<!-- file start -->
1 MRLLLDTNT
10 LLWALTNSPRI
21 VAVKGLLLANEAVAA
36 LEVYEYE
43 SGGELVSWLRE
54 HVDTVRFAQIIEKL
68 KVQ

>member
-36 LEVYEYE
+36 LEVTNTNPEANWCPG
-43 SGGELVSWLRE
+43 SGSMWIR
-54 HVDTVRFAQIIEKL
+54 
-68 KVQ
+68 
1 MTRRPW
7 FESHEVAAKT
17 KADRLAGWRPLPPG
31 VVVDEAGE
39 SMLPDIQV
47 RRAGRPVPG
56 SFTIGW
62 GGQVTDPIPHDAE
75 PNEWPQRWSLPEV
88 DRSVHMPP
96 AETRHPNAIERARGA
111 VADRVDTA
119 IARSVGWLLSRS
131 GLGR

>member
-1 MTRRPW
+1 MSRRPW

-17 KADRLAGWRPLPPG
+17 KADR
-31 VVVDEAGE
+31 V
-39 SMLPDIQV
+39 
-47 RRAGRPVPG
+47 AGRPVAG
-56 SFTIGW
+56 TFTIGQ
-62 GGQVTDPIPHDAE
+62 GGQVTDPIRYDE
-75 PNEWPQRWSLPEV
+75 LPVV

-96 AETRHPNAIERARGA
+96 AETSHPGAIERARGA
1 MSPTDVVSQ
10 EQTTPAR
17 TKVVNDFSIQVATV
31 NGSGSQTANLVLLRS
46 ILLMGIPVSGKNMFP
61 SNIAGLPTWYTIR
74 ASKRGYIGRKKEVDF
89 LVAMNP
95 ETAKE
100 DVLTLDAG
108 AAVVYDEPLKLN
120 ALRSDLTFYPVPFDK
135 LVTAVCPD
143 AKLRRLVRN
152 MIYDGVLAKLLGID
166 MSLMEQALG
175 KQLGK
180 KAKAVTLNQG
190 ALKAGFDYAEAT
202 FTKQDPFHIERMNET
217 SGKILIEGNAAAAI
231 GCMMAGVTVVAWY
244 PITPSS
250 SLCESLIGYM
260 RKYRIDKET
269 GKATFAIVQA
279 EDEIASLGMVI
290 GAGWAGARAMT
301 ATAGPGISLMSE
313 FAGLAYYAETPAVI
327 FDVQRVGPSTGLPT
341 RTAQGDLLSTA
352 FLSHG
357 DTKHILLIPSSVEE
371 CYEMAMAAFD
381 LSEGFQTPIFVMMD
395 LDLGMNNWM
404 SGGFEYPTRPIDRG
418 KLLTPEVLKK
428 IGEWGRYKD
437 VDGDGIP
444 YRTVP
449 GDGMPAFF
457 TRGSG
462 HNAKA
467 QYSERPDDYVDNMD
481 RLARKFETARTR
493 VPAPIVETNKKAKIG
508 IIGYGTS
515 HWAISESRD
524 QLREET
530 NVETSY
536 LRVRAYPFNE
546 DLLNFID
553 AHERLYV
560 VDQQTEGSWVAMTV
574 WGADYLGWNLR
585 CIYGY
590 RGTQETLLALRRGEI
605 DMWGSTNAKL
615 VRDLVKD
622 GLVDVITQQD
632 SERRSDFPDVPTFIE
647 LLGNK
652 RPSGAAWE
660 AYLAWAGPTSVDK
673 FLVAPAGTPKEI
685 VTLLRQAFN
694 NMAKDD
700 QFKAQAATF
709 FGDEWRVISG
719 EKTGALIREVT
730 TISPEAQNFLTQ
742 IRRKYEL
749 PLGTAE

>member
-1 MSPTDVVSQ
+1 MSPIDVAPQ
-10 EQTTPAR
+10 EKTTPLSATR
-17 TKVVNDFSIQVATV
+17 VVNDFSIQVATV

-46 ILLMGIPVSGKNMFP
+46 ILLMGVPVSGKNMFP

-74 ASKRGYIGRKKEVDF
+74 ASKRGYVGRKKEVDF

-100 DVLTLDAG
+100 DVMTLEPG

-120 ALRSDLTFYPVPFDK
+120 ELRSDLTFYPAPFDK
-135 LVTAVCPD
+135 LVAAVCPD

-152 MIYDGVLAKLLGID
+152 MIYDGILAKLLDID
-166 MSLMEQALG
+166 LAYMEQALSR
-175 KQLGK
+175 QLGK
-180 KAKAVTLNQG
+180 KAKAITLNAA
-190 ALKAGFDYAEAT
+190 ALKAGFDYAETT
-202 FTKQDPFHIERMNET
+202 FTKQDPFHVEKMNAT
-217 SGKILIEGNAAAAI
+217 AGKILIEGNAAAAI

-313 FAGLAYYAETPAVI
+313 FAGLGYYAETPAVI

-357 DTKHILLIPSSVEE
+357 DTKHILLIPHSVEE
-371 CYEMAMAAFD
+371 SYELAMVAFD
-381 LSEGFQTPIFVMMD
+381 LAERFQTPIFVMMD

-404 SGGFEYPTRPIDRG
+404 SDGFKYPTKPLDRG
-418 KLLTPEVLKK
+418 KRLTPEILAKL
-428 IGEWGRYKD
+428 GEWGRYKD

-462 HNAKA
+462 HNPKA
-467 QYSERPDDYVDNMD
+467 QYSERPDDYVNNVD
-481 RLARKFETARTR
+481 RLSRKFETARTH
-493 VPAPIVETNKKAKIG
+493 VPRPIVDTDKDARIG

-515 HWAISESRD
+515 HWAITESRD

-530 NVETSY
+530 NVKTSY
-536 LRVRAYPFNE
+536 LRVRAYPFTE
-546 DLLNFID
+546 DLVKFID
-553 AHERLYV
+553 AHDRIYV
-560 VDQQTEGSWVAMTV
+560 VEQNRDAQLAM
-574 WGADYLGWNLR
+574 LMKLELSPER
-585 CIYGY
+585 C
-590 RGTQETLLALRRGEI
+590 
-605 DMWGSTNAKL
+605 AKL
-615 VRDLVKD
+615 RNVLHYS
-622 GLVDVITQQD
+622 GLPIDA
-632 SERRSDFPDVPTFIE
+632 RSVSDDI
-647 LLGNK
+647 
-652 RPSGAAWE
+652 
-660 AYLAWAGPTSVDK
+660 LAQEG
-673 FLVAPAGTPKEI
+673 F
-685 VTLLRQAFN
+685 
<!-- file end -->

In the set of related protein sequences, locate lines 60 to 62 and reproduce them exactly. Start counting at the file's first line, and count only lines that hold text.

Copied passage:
108 AAVVYDEPLKLN
120 ALRSDLTFYPVPFDK
135 LVTAVCPD